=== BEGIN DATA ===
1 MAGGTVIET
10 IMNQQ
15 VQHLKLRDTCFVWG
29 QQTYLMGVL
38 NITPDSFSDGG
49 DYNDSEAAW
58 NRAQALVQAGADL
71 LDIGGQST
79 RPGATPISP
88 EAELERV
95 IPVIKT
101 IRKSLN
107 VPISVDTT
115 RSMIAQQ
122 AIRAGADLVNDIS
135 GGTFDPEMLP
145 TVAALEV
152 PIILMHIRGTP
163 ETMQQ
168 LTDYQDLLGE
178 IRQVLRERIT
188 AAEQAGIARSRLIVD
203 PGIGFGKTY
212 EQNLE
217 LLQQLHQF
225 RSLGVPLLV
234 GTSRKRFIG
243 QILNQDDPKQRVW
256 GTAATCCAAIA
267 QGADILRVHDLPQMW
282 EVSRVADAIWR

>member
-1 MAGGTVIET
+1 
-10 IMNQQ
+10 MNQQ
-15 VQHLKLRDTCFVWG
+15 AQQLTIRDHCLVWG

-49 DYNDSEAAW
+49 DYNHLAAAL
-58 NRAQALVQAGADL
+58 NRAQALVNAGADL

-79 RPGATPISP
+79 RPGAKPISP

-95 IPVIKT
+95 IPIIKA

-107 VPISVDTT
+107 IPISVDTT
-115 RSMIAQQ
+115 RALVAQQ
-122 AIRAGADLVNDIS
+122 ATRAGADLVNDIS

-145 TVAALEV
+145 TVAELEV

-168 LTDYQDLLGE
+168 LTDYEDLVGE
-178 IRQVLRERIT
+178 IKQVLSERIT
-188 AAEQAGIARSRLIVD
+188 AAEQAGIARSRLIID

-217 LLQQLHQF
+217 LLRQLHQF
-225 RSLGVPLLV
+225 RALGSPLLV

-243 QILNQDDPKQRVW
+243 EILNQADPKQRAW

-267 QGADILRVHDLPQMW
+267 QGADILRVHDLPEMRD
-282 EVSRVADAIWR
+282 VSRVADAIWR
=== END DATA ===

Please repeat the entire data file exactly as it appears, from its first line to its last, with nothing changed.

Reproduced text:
1 MAGGTVIET
10 IMNQQ
15 VQHLKLRDTCFVWG
29 QQTYLMGVL
38 NITPDSFSDGG
49 DYNDSEAAW
58 NRAQALVQAGADL
71 LDIGGQST
79 RPGATPISP
88 EAELERV
95 IPVIKT
101 IRKSLN
107 VPISVDTT
115 RSMIAQQ
122 AIRAGADLVNDIS
135 GGTFDPEMLP
145 TVAALEV
152 PIILMHIRGTP
163 ETMQQ
168 LTDYQDLLGE
178 IRQVLRERIT
188 AAEQAGIARSRLIVD
203 PGIGFGKTY
212 EQNLE
217 LLQQLHQF
225 RSLGVPLLV
234 GTSRKRFIG
243 QILNQDDPKQRVW
256 GTAATCCAAIA
267 QGADILRVHDLPQMW
282 EVSRVADAIWR

>member
-1 MAGGTVIET
+1 
-10 IMNQQ
+10 MNQQ
-15 VQHLKLRDTCFVWG
+15 AQQLTIRDHCLVWG

-49 DYNDSEAAW
+49 DYNHLAAAL
-58 NRAQALVQAGADL
+58 NRAQALVNAGADL

-79 RPGATPISP
+79 RPGAKPISP

-95 IPVIKT
+95 IPIIKA

-107 VPISVDTT
+107 IPISVDTT
-115 RSMIAQQ
+115 RALVAQQ
-122 AIRAGADLVNDIS
+122 ATRAGADLVNDIS

-145 TVAALEV
+145 TVAELEV

-168 LTDYQDLLGE
+168 LTDYEDLVGE
-178 IRQVLRERIT
+178 IKQVLSERIT
-188 AAEQAGIARSRLIVD
+188 AAEQAGIARSRLIID

-217 LLQQLHQF
+217 LLRQLHQF
-225 RSLGVPLLV
+225 RALGSPLLV

-243 QILNQDDPKQRVW
+243 EILNQADPKQRAW

-267 QGADILRVHDLPQMW
+267 QGADILRVHDLPEMRD
-282 EVSRVADAIWR
+282 VSRVADAIWR